Republican Rep. Martha McSally may have been defeated by Democratic Sen.-elect Kyrsten Sinema in the midterms, but she will still be able to serve in the Senate this year: On Tuesday, Arizona Gov. Doug Ducey announced he was appointing McSally to the other Senate seat, which was vacated by John McCain.

McSally will become the 25th woman serving in the Senate at the start of the 116th Congress, a record high, and will succeed Sen. Jon Kyl (R). Kyl will step down at the end of the year following a brief time in McCain’s seat after McCain’s death in August.

“With her experience and long record of service, Martha is uniquely qualified to step up and fight for Arizona’s interests in the U.S. Senate. I thank her for taking on this significant responsibility,” Ducey said in a statement.

McSally is expected to run for the seat in a 2020 special election, setting the stage for a potential marquee contest in a battleground state. The seat will also be on the ballot in 2022.

“I am humbled and grateful to have this opportunity to serve and be a voice for all Arizonans,” McSally said in statement issued by Ducey’s office. She said she looked forward to working with Sinema.

Behind Ducey’s waffling decision

Ducey’s decision comes after weeks of tense relations with McSally and her political strategists. Last week, Ducey and his close confidants were frustrated with McSally — to the point that the governor’s interest in appointing her had diminished, according to two people familiar with this thinking.

But McSally remained a finalist and in recent days, she has tried to improve her standing with Ducey and the other Republicans she clashed with during her campaign.

On Friday, McSally apologized to McCain’s widow Cindy McCain for her lack of praise for the senator on a defense bill named in his honor, according to two people familiar with the conversation, who spoke on the condition of anonymity to describe a private discussion. Ducey encouraged the meeting.

McSally, a onetime Trump critic, reinvented herself as a staunch supporter of the president during her Senate campaign. She largely avoided mentioning John McCain, who had traded public criticism with the president.

Her posture bothered McCain’s friends and family. Cindy McCain emphasized the importance of respecting the legacy of the seat during her meeting with McSally, according to the people familiar with their conversation.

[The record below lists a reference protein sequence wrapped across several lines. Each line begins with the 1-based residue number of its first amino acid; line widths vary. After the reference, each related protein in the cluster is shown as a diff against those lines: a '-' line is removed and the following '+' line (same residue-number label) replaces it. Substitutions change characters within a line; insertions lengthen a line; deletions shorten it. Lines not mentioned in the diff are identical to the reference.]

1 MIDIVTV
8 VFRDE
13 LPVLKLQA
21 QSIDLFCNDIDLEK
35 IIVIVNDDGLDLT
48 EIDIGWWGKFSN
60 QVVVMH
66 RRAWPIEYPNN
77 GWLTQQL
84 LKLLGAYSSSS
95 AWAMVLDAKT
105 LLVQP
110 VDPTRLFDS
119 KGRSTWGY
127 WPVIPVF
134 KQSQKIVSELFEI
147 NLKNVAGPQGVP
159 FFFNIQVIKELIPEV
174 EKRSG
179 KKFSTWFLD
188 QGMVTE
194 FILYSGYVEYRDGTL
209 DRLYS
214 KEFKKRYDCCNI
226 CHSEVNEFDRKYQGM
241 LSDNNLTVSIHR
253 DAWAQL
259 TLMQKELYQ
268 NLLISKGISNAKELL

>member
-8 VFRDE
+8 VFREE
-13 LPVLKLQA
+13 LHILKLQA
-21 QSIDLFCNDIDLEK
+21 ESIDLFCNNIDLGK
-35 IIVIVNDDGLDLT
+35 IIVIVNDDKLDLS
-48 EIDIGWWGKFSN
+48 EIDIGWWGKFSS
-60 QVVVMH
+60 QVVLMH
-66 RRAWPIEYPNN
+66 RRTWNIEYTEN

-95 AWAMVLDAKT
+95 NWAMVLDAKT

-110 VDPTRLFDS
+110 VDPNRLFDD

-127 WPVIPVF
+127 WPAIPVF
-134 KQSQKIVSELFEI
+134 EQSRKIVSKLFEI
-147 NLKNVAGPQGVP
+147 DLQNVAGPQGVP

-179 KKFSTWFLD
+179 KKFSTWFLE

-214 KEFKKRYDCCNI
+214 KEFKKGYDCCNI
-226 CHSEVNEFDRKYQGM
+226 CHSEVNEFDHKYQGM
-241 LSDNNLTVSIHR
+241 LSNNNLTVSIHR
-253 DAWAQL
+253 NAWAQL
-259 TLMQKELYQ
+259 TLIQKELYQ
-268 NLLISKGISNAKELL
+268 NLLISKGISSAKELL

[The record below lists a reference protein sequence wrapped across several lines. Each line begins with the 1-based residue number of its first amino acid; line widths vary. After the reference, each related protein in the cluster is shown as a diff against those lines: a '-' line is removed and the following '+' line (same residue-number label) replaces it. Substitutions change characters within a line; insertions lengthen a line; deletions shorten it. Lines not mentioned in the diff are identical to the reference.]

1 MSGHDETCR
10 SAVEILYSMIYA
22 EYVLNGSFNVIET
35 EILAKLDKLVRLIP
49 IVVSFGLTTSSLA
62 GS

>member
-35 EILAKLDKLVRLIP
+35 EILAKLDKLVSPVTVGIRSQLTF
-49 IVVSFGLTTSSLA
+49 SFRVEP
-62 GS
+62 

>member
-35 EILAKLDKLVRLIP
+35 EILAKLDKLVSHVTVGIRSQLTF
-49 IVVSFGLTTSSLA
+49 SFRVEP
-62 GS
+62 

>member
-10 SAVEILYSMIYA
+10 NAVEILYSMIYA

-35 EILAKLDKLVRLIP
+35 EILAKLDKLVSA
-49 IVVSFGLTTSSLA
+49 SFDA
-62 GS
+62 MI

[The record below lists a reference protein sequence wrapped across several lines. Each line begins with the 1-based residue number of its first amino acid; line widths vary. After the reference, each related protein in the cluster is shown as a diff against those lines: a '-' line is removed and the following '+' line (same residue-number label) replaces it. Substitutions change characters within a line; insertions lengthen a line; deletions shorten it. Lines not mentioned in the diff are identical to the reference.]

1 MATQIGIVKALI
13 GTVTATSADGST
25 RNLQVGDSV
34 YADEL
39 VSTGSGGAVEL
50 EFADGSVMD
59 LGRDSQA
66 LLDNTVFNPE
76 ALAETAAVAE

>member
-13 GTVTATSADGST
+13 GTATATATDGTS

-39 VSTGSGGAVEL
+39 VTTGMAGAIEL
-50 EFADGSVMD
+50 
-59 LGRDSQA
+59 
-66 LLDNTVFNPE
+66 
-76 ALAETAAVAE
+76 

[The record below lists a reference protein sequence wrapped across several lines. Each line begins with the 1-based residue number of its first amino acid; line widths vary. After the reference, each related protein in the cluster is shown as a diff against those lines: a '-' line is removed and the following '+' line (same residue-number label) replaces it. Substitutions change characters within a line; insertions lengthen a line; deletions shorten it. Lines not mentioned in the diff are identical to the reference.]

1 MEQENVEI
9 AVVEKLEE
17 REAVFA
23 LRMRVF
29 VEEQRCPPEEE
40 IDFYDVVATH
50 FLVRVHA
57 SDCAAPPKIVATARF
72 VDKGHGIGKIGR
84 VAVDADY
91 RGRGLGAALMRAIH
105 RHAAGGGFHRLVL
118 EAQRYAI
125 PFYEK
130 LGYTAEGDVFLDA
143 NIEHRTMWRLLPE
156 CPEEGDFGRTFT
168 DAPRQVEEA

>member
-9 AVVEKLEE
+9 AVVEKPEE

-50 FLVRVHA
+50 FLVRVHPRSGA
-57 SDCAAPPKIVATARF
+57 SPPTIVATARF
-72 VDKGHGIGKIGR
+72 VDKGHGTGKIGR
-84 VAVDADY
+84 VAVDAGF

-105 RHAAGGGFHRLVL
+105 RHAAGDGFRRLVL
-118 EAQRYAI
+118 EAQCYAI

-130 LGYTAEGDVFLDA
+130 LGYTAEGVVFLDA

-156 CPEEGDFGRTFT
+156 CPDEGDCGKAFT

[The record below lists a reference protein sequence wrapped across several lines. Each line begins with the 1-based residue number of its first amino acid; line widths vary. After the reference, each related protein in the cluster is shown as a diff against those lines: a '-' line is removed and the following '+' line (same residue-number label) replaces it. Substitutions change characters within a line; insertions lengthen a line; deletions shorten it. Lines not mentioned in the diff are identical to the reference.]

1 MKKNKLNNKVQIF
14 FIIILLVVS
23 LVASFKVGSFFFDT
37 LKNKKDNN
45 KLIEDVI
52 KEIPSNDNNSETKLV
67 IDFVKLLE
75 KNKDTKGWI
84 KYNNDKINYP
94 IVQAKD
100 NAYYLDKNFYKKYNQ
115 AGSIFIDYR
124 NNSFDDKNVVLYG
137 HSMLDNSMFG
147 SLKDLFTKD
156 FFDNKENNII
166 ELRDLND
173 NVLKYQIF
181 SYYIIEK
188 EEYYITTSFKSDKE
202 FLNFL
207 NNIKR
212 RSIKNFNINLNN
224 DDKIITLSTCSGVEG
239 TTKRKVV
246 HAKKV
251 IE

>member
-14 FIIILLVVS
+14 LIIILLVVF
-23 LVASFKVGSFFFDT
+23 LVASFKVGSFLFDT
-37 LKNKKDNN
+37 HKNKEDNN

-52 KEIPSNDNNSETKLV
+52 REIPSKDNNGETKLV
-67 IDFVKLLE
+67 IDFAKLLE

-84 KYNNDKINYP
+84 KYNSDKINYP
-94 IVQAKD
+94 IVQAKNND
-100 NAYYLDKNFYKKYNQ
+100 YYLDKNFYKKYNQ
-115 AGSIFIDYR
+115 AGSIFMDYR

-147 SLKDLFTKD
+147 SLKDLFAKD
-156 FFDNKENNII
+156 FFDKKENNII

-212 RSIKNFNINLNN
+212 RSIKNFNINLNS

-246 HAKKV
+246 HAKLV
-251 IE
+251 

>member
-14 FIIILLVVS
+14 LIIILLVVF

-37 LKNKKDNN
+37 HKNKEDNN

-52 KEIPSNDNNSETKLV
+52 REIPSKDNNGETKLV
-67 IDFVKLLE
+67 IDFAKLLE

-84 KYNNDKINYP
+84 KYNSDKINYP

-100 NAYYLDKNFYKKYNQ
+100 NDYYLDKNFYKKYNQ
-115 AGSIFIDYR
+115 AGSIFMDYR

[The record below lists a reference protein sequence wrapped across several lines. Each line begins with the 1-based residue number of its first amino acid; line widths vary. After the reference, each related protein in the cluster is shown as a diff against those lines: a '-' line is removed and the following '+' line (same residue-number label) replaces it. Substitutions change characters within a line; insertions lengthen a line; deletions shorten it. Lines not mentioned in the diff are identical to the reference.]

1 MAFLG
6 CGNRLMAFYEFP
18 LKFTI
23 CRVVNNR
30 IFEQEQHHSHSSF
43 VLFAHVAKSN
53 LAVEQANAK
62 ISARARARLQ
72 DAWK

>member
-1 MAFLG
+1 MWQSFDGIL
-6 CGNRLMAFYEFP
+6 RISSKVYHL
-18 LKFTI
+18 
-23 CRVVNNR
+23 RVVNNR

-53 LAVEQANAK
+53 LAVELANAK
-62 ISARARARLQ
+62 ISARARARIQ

A memo McSally’s campaign strategists issued after the election became another source of tension. Ducey and his confidants were angry with the document, which blamed her loss on external factors rather than reflecting on strategic decisions they made.

McSally’s race against Sinema was contentious, expensive and close. McSally is a former Air Force pilot who was first elected to the House in 2014. She has emphasized her military background on the campaign trail.

What McSally brings to the position

In the end, Ducey concluded that McSally would give the party the best chance of holding onto the seat in two years. Senate Majority Leader Mitch McConnell (R-Ky.) has long seen McSally as the best bet to keep the seat in GOP hands and has advocated for her behind the scenes.

McSally brings an established fundraising network, relationships with Republican officials and name recognition, thanks to the many advertisements she ran during this year’s campaign.

Democratic strategists have mentioned several potential candidates in their party who may run for the seat in 2022. They include Mark Kelly, a former astronaut and the husband of former congresswoman Gabrielle Giffords.

Ducey wrestled with his decision in part over his desire to ensure a strong Republican candidate would be on the ballot in 2020. The governor believes that election could be more difficult for Arizona Republicans than this year’s vote, according to the people familiar with his thinking.

Republicans will hold 53 seats in the new Congress. The Democratic Caucus will have 47 members.

What Kelly Loeffler’s loss in Georgia does — and doesn’t — say about White women and Trumpism

Despite her recent loss, her brand of politics isn’t going anywhere

Kamala Harris has elevated the Blindian community: ‘It’s a validation of the identity I’ve had to fight for’

With a Black father and an Indian mother, Harris is part of a group that has struggled for acceptance.

The Capitol riots prompted reflection on school shootings for these students and teachers

As lawmakers described the trauma, some said that type of fear is a deeply felt reality in schools